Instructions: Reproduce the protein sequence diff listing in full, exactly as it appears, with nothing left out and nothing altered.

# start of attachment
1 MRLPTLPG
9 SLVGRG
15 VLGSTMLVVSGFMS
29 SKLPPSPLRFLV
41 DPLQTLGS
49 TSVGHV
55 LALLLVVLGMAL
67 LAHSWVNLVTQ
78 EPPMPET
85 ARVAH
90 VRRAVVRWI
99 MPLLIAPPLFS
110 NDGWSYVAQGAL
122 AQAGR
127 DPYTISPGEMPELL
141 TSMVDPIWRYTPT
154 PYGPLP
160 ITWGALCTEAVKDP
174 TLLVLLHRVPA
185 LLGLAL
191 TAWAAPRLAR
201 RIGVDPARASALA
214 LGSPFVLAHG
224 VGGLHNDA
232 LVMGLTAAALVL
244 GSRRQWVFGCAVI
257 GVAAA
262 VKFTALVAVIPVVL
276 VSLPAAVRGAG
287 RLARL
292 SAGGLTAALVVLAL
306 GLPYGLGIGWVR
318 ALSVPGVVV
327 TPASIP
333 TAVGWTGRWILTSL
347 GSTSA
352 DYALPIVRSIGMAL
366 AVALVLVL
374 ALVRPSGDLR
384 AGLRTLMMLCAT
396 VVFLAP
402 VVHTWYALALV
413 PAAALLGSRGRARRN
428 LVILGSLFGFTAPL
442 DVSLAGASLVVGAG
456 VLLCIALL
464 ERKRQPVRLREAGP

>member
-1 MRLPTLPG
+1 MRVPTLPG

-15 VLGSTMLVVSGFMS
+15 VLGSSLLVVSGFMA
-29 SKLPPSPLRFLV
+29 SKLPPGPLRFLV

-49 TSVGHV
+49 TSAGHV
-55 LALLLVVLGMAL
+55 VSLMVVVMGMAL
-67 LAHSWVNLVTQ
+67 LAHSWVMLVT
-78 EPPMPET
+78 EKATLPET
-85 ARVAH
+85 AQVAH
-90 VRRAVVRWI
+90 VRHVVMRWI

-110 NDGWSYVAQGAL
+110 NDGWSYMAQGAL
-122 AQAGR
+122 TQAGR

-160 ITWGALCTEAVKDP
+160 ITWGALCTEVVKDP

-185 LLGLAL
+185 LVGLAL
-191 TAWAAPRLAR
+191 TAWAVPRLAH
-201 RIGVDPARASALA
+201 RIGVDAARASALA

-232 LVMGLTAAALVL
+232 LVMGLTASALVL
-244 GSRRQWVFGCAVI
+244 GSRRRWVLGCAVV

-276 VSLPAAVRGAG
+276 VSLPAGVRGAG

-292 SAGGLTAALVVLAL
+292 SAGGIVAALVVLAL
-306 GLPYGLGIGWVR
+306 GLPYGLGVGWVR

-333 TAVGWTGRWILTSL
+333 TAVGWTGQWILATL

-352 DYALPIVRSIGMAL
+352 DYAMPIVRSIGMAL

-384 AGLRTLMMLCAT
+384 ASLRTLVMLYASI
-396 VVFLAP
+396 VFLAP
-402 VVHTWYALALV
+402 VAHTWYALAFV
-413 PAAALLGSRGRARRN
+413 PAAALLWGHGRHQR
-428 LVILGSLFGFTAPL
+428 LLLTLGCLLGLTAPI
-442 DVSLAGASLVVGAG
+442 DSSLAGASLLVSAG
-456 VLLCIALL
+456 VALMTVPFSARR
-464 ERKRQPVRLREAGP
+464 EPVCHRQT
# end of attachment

1 MRLPTLPG
9 SLVGRG
15 VLGSTMLVVSGFMS
29 SKLPPSPLRFLV
41 DPLQTLGS
49 TSVGHV
55 LALLLVVLGMAL
67 LAHSWVNLVTQ
78 EPPMPET
85 ARVAH
90 VRRAVVRWI
99 MPLLIAPPLFS
110 NDGWSYVAQGAL
122 AQAGR
127 DPYTISPGEMPELL
141 TSMVDPIWRYTPT
154 PYGPLP
160 ITWGALCTEAVKDP
174 TLLVLLHRVPA
185 LLGLAL
191 TAWAAPRLAR
201 RIGVDPARASALA
214 LGSPFVLAHG
224 VGGLHNDA
232 LVMGLTAAALVL
244 GSRRQWVFGCAVI
257 GVAAA
262 VKFTALVAVIPVVL
276 VSLPAAVRGAG
287 RLARL
292 SAGGLTAALVVLAL
306 GLPYGLGIGWVR
318 ALSVPGVVV
327 TPASIP
333 TAVGWTGRWILTSL
347 GSTSA
352 DYALPIVRSIGMAL
366 AVALVLVL
374 ALVRPSGDLR
384 AGLRTLMMLCAT
396 VVFLAP
402 VVHTWYALALV
413 PAAALLGSRGRARRN
428 LVILGSLFGFTAPL
442 DVSLAGASLVVGAG
456 VLLCIALL
464 ERKRQPVRLREAGP

>member
-1 MRLPTLPG
+1 MRVPTLPG

-15 VLGSTMLVVSGFMS
+15 VLGSSLLVVSGFMA
-29 SKLPPSPLRFLV
+29 SKLPPGPLRFLV

-49 TSVGHV
+49 TSAGHV
-55 LALLLVVLGMAL
+55 VSLMVVVMGMAL
-67 LAHSWVNLVTQ
+67 LAHSWVMLVT
-78 EPPMPET
+78 EKATLPET
-85 ARVAH
+85 AQVAH
-90 VRRAVVRWI
+90 VRHVVMRWI

-110 NDGWSYVAQGAL
+110 NDGWSYMAQGAL
-122 AQAGR
+122 TQAGR

-160 ITWGALCTEAVKDP
+160 ITWGALCTEVVKDP

-185 LLGLAL
+185 LVGLAL
-191 TAWAAPRLAR
+191 TAWAVPRLAH
-201 RIGVDPARASALA
+201 RIGVDAARASALA

-232 LVMGLTAAALVL
+232 LVMGLTASALVL
-244 GSRRQWVFGCAVI
+244 GSRRRWVLGCAVV

-276 VSLPAAVRGAG
+276 VSLPAGVRGAG

-292 SAGGLTAALVVLAL
+292 SAGGIVAALVVLAL
-306 GLPYGLGIGWVR
+306 GLPYGLGVGWVR

-333 TAVGWTGRWILTSL
+333 TAVGWTGQWILATL

-352 DYALPIVRSIGMAL
+352 DYAMPIVRSIGMAL

-384 AGLRTLMMLCAT
+384 ASLRTLVMLYASI
-396 VVFLAP
+396 VFLAP
-402 VVHTWYALALV
+402 VAHTWYALAFV
-413 PAAALLGSRGRARRN
+413 PAAALLWGHGRHQR
-428 LVILGSLFGFTAPL
+428 LLLTLGCLLGLTAPI
-442 DVSLAGASLVVGAG
+442 DSSLAGASLLVSAG
-456 VLLCIALL
+456 VALMTVPFSARR
-464 ERKRQPVRLREAGP
+464 EPVCHRQT